How to Collect Useful Information and Solve Problems Faster

Justin | articles,tips | Wednesday, September 23rd, 2015

image with icons

Problems are usually reported by clients or end users.

After all, if you already knew about the problem, it would probably be fixed, right? 😉

In this article, I’ll show you some ways that you get info from end users to help solve your problems faster.


LinkedIn Acquires

Justin | articles,news | Monday, April 13th, 2015

Big news in the tech world

LinkedIn has acquired for $1.5 billion. I’m not sure just yet what this news means for the future of, but I’m optimistic that this could be a good thing.

Fun news for us

Forbes used a screen capture from Creating HTML Layouts with InDesign in their article on the acquisition.

screenshot from Forbes article

More info

Article Round-up

Justin | Animate/Flash,articles,design,links,tips | Tuesday, October 19th, 2010

We’re keeping quite busy around here! Here’s a quick round-up of some recent articles that I’ve published.

5 Flash Animation tips in 5 days on the Peachpit blogs:

Also on the Peachpit site, there’s an excerpt on Character Animation from our recent book with Chris Georgenes.

I also have a new video tutorial over at ActiveTuts+ on Creating Advanced Motion Presets in Flash with JSFL.

In addition to the recent advice page I added on Learning Flash, I’m working on a page about becoming a graphic designer/Flash animator/digital artist. It includes some of my background and lessons learned. That article is pretty much on hold as we work toward the SmartMouth release (hopefully just another week), and I will pick it up after that.

What a year!

Justin | articles | Wednesday, December 31st, 2008

Well, 2008 was a pretty good year for us. We released a new animation (finally), put together a reel of previous work (finally), updated the main page (finally), and released about 20 (free) extensions.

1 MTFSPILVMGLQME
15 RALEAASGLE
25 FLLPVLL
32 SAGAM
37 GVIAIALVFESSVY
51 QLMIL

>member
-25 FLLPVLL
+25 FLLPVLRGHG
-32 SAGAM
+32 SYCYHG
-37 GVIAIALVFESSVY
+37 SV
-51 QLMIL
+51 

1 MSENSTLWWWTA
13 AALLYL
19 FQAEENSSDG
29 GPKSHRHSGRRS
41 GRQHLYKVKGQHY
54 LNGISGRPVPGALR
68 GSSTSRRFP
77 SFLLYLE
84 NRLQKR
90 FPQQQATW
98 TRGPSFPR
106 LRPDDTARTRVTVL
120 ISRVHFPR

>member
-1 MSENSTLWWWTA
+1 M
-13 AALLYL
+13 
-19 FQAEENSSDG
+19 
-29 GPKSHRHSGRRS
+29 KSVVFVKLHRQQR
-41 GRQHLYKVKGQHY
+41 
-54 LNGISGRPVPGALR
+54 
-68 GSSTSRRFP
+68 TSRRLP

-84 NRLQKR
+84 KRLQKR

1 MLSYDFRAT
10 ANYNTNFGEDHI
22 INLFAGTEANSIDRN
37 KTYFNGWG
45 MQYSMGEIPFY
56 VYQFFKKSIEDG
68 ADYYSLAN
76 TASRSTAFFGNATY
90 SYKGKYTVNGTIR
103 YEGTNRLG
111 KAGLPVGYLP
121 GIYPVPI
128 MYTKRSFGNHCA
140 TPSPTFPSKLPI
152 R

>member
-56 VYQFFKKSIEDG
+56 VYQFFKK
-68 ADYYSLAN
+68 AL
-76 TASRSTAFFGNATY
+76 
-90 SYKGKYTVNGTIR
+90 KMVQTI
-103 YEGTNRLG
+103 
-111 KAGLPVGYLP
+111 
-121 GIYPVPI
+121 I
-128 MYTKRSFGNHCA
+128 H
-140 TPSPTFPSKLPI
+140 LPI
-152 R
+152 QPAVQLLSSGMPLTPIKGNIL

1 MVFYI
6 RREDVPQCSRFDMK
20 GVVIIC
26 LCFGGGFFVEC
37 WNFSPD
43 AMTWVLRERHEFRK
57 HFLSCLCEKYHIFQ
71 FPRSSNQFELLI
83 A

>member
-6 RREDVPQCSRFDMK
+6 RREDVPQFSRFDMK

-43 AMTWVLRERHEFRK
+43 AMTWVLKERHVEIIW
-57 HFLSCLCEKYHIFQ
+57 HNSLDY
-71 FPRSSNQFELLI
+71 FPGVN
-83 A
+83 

Thanks to my Creatives Services dept. (my main job), I went to Flash Forward and Adobe MAX this year (both in San Francisco). I also attended Flash Camp in SF and picked up the ‘Most Useful’ award at the hackathon competition for my Combine Textfields extension. I met some great people at all three events.

Thanks to promotion by Chris Georgenes, Lee Brimelow, Keith Gilbert, Michael Ninness, Richard Galvan, Jen DeHaan, Tim Cole, and many others; our extensions picked up a huge amount of new web traffic. Thanks to Josh Carrollhach for his great suggestions as well.

Ajar webstats for 2008

Lesson: Provide something useful and people will visit your site. I always knew this, but I started the blog thinking that tutorials would be the thing that we offered most and at some point in the last year I got consumed with creating extensions.

Plans for 2009

We’ve got more extensions on the way. I’m planning to keep those free. I’ll be putting out a free desktop utility (built on AIR) in the first week or two. I’ve begun work on a commercial desktop application as well. Hopefully we’ll have some more tutorials and animation up as time allows.

Look for us in Chris Georgenes’ How to Cheat in Adobe Flash CS4, due out in April 2009.

Amy’s got and brand new computer and she’s picking up Flash rather quickly, so hopefully she’ll have some animation up in the next year.

Thanks for visiting us in 2008! Thanks to everyone who has commented with suggestions and words of support on the blog. Come back and see us in 2009.

Selling Extensibility

Justin | ActionScript,articles,design,tips | Saturday, December 22nd, 2007


(from Wikipedia)

… is a system design principle where the implementation takes into consideration future growth…

…the design includes all of the hooks and mechanisms for expanding/enhancing the system with new capabilities without having to make major changes to the system infrastructure….A good architecture provides the design principles to ensure this—a roadmap for that portion of the road yet to be built…These excess capabilities are not frills, but are necessary for maintainability and for avoiding early obsolescence.

…can also mean that a software system’s behavior is modifiable at runtime, without recompiling or changing the original source code.


This idea is useful when building projects that have iterations or phases. Sometimes the client knows they’re going to want multiple versions of a given project. Realistically though, this happens all the time, even when one is working with little outside influence. An idea doesn’t usually look the same on the screen as it does in our minds or in a script. It needs tweaking and fine-tuning. As designers, we often go through myriad iterations before reaching the final product. Over time, I’ve come to realize ways to save myself future hassle by taking time upfront, at the start of a project, and planning what pieces might change how I can design them to be more flexible and more economic. This ‘brain-time’ early on reduces the ‘oh crap’ time later.


Page 1 of 212